U.K. stocks fell, completing their second monthly decline this year, as reports showed American consumer confidence declined and spending grew at a slower-than-forecast pace.
Royal Dutch Shell Plc and BP Plc slipped as oil declined after Prime Minister David Cameron failed to win parliamentary approval for military strikes against Syria. International Consolidated Airlines Group SA and EasyJet Plc both lost 2.1 percent. Bwin.Party Digital Entertainment Plc plunged the most in more than two years after predicting that sales will fall.
The FTSE 100 Index retreated 70.12 points, or 1.1 percent, to 6,412.93 at the close in London, pushing the gauge to a drop of 1.2 percent this week. The equity benchmark decreased 3.1 percent in August as investors weighed the prospects of reduced monetary stimulus in the U.S. and an attack on Syria. The broader FTSE All-Share Index slid 1 percent today, while Ireland’s ISEQ Index declined 0.1 percent.
“People are sitting on cash in anticipation of things happening,” Frances Hudson, an Edinburgh-based strategist at Standard Life Investments Ltd., which oversees about $278 billion, said in a phone interview today. “Seasonally, risk markets tend to be weaker at this time of the year. Investors have been watching and waiting.”
The Federal Reserve holds a policy meeting on Sept. 17-18 to decide whether to reduce its monthly bond purchases. Germany holds federal elections on Sept. 22, while a committee in Italy on Sept. 9 will hear a case to decide whether the Senate should expel ex-Prime Minister Silvio Berlusconi from his seat.
David Cameron became the first British prime minister in at least 150 years to lose a parliamentary vote on military action. Saudi Arabia raised its military alertness before a potential U.S. strike on Syria, Reuters reported, citing an unidentified person familiar with Saudi’s military.
In the U.S., the final reading of the Thomson Reuters/University of Michigan index of consumer sentiment for this month fell to 82.1, a four-month low, from 85.1 in July. Economists in a Bloomberg survey had called for a reading of 80.5, according to the median projection.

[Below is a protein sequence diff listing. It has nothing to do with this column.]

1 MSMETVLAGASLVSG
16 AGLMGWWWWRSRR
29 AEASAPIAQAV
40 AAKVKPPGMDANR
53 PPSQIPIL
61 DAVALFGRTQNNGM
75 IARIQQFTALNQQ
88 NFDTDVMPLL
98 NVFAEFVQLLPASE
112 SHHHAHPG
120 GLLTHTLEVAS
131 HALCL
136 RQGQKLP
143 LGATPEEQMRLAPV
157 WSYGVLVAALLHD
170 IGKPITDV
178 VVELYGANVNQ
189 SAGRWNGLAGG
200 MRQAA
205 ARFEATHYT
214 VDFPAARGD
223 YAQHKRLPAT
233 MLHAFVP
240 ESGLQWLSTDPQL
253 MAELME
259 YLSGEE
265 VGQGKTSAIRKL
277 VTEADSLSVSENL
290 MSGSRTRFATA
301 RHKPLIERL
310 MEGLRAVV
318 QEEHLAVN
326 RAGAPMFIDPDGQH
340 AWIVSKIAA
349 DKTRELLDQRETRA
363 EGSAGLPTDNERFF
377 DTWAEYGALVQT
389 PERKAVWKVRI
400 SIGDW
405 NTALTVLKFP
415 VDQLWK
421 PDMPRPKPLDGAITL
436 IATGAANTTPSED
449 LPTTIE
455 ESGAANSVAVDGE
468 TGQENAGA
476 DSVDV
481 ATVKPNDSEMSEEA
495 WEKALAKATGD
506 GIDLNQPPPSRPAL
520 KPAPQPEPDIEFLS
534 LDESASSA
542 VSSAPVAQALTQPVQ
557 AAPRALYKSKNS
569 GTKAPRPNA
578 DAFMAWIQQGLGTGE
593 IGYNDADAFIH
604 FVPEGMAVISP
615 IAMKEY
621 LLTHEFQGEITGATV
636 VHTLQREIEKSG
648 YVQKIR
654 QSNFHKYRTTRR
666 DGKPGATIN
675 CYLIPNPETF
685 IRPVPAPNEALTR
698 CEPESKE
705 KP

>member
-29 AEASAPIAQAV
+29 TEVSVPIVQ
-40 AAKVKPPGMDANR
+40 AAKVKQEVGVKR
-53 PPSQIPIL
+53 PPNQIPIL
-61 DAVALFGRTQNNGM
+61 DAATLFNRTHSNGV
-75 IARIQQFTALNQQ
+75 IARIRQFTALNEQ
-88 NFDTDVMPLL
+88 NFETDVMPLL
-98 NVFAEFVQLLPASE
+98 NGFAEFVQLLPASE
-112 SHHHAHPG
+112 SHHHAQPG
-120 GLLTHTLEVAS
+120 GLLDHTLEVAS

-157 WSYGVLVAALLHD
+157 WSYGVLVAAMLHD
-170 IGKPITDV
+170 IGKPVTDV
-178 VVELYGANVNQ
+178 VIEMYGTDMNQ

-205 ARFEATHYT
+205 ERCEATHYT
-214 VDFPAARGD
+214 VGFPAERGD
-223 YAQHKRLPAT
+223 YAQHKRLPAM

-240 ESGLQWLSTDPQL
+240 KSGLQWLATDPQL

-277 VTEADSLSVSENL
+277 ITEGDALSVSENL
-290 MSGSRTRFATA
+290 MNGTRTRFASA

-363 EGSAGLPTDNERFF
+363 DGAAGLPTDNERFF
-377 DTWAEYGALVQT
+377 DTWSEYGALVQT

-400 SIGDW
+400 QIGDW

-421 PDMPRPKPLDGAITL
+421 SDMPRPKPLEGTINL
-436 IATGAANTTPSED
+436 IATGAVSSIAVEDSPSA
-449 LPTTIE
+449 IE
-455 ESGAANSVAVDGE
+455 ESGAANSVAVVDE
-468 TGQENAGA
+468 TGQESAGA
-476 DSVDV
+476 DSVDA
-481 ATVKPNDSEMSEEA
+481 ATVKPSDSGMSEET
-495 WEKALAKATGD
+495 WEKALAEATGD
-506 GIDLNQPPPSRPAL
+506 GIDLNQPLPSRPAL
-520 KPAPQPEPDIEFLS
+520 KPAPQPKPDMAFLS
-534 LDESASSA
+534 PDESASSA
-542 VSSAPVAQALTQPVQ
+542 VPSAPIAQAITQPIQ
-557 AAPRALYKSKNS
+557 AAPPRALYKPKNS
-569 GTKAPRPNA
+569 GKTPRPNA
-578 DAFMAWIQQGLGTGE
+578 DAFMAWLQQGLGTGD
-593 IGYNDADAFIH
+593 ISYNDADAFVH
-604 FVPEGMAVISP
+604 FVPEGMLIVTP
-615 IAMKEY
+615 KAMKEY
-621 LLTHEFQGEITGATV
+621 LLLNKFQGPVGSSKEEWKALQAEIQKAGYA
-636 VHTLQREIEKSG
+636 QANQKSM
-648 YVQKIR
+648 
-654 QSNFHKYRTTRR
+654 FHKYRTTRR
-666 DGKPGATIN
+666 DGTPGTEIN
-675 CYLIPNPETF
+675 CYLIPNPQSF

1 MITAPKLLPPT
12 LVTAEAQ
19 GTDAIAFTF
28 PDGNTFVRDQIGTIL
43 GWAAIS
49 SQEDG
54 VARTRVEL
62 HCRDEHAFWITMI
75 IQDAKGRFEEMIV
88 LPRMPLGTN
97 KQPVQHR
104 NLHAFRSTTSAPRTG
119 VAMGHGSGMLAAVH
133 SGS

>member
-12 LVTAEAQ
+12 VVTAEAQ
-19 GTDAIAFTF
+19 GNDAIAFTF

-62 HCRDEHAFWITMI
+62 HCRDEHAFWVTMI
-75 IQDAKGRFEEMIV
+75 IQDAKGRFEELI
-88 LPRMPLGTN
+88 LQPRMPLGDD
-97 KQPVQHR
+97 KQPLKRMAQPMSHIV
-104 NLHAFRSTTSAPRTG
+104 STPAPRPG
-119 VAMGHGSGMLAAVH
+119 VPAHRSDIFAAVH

A Commerce Department report showed that consumer purchases, which account for about 70 percent of the economy, rose 0.1 percent in July, less than the 0.3 percent median forecast of economists in a Bloomberg survey. Consumer spending increased a revised 0.6 percent in June.
In the U.K., a measure of consumer confidence climbed to the highest level in almost four years this month, a report by GfK NOP Ltd. showed today.
Shell and BP, Europe’s biggest oil companies, retreated 1.4 percent to 2,087.5 pence and 1 percent to 446.2 pence, respectively. West Texas Intermediate crude dropped 1.2 percent to $107.51 a barrel in electronic trading on the New York Mercantile Exchange.
IAG, the owner of British Airways, lost 2.1 percent to 286.3 pence. EasyJet, Europe’s second-largest discount carrier, retreated 2.1 percent to 1,233 pence.
Bwin.Party plunged 14 percent to 110 pence. The online gambling company forecast that this year’s revenue will probably drop 14 percent to 17 percent from last year. The average analyst projection had called for a decline of 9.2 percent in a Bloomberg survey.
Aviva Plc declined 2.5 percent to 386.8 pence. Barclays Plc reiterated an underweight, or sell, recommendation on the the U.K.’s second-biggest insurer by market value, saying “investors have given too much credit for progress” to management’s plans.
Vodafone Group Plc advanced 0.7 percent to 206.3 pence, extending yesterday’s 8.2 percent jump. Bank of America Corp. analysts wrote that Europe’s largest mobile-phone operator may spend about $35 billion on a share buyback if it sells its stake in Verizon Wireless. The company may also choose to pay a special dividend and cut debt.
Vodafone’s planned sale of its stake in Verizon Wireless would mark its second deal exceeding $100 billion, giving the British carrier an opportunity to transform itself and compensating investors who have suffered a decade of writedowns.